Comparing Company Naming Rules: UK vs Gibraltar

Explore UK and Gibraltar company naming rules and expert insights with Acquarius' Tamara Skillicorn.

Tamara Skillicorn

April 23, 2024



min read

The new UK Company House rules are set out in an interesting recent publication that readers may view here: Our new powers to challenge and change company names – Companies House (

Reading this, I reflect that in Gibraltar, we enjoy a close working relationship with Companies House locally. It is important to maintain confidence in this part of the incorporation process – albeit the administration should be straightforward. If I may put it another way: get the simple things right at the outset – and it bodes well for continued good corporate governance throughout the life of the company.

Deciding on a company name is something clients often leave to the last minute. This can lead to disappointment if their first choice is unavailable. Reading about recent changes to procedures in the UK demonstrates to me that that we are rather fortunate here in Gibraltar. We receive an efficient business-friendly service that benefits us as corporate service providers and trust companies together with our clients and their advisers.

When choosing a company name, Companies House will not allow rude or offensive words for obvious reasons. For clients dealing cross-border, I would go a little further and check that a chosen name avoids anything that could be confused with a similar expression in a foreign language. In most jurisdictions, some other words will require further explanation or documentation at the application stage or occasionally regulator’s consent. Locally, these include “Gibraltar”, “British”, “International” and even “Betting”. They allow abbreviations, but require a written statement explaining the initials’ meaning.

The use of registered Business Names (e.g. Acquarius) or Trademarks is also restricted when being used as company names, unless the company itself is part of a group that is the registrant for the name or mark.

Companies House in Gibraltar has produced a useful guidance note relating to sensitive words and expressions when naming entities. Readers may access the guidance note here:

It is possible to reserve a company name in Gibraltar for a limited period. This incurs a modest fee but can be very helpful when preparing corporate documentation. 

Clients’ attitudes to company names vary widely. In some cases, clients ask me very early on in the incorporation process to check or reserve a name. Others leave it to the last minute – and some are not that interested at all. Timing is really a matter of common sense depending on the circumstances including the rationale for establishing the company in the first place.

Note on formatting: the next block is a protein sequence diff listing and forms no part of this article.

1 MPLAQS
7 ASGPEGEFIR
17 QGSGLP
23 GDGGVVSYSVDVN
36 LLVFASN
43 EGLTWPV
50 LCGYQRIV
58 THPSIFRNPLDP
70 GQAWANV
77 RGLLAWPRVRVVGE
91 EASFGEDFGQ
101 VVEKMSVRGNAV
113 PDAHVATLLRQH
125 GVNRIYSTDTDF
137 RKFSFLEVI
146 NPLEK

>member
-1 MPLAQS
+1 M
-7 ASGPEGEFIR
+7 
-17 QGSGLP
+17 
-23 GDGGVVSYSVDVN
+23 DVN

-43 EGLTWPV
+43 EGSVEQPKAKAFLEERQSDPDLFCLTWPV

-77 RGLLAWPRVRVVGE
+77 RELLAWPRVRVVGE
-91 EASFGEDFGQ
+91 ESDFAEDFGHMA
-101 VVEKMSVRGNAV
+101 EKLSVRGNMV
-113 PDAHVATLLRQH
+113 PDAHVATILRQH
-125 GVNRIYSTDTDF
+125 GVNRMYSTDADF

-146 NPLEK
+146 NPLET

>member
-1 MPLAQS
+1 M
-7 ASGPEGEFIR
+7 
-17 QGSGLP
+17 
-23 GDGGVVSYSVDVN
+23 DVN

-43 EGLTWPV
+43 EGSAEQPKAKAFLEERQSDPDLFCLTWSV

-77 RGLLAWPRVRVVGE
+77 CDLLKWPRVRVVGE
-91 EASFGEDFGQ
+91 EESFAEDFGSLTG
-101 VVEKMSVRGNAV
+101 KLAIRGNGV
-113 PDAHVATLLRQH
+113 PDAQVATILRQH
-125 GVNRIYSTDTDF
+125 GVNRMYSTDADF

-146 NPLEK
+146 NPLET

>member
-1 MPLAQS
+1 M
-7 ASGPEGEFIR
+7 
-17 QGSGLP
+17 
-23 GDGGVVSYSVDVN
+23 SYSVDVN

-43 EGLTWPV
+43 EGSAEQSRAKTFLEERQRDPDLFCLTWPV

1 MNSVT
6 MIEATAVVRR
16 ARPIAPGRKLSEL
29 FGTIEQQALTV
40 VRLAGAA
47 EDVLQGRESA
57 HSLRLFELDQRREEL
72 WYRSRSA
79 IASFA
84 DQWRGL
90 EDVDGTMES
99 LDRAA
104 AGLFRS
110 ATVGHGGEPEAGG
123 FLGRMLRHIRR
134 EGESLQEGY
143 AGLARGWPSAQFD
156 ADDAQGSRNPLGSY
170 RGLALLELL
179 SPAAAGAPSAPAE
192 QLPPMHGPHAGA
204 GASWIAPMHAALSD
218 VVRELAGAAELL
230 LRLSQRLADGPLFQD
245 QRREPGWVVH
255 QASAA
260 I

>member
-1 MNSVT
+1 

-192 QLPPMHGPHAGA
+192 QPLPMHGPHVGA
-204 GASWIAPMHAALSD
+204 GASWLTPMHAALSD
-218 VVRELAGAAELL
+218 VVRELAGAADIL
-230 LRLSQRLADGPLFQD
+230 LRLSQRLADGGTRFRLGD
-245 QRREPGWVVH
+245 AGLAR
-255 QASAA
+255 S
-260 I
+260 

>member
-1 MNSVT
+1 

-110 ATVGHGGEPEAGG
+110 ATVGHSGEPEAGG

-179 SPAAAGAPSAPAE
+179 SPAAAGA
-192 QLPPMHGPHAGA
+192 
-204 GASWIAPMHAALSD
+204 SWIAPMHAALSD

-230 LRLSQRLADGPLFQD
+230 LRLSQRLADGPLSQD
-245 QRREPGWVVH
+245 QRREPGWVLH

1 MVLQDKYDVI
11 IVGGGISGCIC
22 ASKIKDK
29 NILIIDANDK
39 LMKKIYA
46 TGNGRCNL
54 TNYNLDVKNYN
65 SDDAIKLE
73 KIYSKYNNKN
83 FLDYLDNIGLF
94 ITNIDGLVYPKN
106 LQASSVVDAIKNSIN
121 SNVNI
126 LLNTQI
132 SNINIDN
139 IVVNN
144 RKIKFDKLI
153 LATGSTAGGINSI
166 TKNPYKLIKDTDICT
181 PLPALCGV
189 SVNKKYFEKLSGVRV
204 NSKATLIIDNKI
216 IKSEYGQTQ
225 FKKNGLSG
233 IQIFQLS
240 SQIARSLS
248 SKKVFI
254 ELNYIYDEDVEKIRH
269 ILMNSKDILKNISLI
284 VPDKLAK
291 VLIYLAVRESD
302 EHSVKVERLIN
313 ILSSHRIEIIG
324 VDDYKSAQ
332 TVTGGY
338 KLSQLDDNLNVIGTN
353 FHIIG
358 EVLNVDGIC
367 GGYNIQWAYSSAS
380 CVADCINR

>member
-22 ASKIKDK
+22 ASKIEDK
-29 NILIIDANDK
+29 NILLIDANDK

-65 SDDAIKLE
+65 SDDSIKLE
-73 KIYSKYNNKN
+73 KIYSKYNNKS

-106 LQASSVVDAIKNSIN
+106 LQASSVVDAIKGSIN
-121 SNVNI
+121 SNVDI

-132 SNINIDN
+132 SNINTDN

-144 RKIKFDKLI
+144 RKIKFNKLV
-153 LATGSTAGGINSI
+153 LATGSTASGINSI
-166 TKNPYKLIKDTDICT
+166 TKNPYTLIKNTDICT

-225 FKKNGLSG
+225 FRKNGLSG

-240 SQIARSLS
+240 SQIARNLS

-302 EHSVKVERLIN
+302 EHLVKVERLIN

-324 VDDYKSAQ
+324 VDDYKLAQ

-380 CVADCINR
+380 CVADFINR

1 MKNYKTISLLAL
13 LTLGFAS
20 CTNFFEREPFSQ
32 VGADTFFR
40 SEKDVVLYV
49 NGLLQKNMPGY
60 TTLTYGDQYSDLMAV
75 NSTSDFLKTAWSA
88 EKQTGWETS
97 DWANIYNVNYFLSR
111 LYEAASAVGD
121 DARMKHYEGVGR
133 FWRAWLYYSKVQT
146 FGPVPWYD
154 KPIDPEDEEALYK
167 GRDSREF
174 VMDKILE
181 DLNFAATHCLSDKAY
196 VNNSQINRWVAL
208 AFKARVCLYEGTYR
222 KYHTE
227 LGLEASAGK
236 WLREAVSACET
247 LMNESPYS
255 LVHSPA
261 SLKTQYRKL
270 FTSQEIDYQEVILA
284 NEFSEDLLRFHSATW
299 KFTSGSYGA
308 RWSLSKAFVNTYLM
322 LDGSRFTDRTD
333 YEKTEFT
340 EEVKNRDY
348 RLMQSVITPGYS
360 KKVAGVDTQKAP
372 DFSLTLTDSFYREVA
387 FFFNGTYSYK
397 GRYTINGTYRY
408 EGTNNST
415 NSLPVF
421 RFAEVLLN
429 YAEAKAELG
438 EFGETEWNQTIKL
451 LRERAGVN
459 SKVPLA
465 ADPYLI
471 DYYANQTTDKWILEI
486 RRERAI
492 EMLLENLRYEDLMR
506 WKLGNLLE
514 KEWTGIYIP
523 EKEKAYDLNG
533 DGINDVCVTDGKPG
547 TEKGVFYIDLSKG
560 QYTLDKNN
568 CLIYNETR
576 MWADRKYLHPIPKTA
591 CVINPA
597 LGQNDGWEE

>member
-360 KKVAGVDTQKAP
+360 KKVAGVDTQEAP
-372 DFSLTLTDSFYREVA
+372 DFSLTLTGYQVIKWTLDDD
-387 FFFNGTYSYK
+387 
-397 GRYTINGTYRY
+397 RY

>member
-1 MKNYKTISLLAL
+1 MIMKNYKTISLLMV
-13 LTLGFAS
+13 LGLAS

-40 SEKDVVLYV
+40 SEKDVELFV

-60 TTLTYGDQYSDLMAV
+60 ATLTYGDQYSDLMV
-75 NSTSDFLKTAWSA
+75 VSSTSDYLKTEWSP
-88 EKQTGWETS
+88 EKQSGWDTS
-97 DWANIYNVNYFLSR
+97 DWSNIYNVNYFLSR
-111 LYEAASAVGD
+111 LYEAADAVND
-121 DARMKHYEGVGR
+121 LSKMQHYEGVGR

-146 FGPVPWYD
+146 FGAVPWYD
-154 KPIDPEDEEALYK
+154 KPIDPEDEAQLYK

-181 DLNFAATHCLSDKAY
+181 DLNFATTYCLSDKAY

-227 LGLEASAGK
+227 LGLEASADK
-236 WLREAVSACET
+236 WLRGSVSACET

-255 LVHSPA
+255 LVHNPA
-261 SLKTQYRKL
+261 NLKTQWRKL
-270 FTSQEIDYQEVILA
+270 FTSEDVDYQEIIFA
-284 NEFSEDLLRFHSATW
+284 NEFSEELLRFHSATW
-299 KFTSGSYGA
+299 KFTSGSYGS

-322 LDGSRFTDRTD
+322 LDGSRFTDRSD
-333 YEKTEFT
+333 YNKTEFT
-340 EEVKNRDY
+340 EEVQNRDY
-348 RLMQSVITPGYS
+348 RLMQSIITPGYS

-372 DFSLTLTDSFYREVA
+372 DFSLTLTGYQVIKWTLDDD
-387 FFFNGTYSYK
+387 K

Generally, my approach is to agree the company name early on but this may not prove possible – or even necessary. For example, M&A documentation often uses generic terms such as “BidCo”, “TopCo” or “NewCo” attached to large transactions until quite late in the process. 

Families are likely to be more interested but again I would advise caution. A matter may involve bona fide confidentiality, as opposed to secrecy that could imply something strange going on. It is not much use putting everything together only to name the company 78 Acacia Gardens Limited, by way of a (fictitious) example. I have seen this type of mistake on many occasions. 

Depending on where you choose to incorporate your company, your first name choice may not be available. This is common in jurisdictions that are home to hundreds of thousands of companies, such as BVI. Even in Gibraltar, someone else may already have used your choice – or something too close to it. I recommend suggesting three names in descending order of preference as part of your company application. 


Shakespeare’s Juliet wailed, “What’s in a name?” If you do not agree with her and would prefer not to leave the company name to chance, speak to your corporate manager or adviser sooner rather than later. As with many areas in this industry, company name rules are tightening. I believe that the UK is really only just catching up with us.

Acquarius continues to provide regular updates on local and international industry related issues. We will publish further articles on companies in the future. For specific assistance in the meantime, please contact Tamara Skillicorn for any information about Acquarius and its extensive range of services.

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